Team finds new way to use X-rays to probe properties of solid materials: The energy and power density of incoming laser light can get so high that photons actually work together and nonlinear effects result from their interaction with matter. This results in materials greatly enhancing certain colors of light. In other words, if you irradiate a crystal with green light, the light that gets irradiated is actually red. This color can be precisely correlated with the structural properties of the material that is being analyzed.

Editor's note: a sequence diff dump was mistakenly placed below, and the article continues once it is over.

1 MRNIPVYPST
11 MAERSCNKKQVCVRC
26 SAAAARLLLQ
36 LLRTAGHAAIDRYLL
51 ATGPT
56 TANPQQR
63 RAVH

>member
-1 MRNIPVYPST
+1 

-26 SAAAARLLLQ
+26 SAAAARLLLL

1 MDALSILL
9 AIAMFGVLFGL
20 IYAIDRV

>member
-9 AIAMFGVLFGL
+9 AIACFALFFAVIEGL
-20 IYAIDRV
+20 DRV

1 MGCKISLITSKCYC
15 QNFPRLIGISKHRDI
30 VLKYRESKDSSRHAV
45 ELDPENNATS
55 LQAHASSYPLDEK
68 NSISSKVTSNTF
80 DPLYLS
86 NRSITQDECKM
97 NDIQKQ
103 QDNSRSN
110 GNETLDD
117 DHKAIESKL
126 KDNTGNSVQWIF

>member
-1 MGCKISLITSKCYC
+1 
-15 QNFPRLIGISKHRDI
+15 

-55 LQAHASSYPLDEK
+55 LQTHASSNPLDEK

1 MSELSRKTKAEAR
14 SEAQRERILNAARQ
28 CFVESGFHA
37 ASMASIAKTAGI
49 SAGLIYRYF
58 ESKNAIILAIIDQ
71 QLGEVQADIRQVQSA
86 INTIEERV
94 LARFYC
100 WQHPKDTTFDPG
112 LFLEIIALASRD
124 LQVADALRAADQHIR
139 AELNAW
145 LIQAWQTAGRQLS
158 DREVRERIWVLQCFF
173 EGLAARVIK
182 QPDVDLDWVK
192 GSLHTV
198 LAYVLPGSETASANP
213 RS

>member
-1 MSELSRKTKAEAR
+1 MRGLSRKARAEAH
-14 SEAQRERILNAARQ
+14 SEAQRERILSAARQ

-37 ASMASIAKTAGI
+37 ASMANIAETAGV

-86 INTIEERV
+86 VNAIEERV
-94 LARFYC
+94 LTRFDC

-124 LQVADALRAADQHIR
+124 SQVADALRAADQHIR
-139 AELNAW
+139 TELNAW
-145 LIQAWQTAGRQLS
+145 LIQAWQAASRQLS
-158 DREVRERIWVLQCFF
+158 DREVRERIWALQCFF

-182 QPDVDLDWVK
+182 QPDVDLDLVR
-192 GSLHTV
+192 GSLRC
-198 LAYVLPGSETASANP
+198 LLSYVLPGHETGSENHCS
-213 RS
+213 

Now, Alexander F�hlisch from the HZB and his team were able to observe through a series of experiments at Hamburg's short-pulse X-ray laser FLASH that these types of effects can also be achieved using soft X-rays and that this method works on solids as well. "Normally, inelastic scattering processes using soft X-rays are ineffective," explains Martin Beye, the study's primary author: "Our experiment allowed us to document how inelastic X-ray scattering can be intelligently intensified. Just like a laser, the different photons are actually working together and amplifying each other and we end up with a very high measurement signal."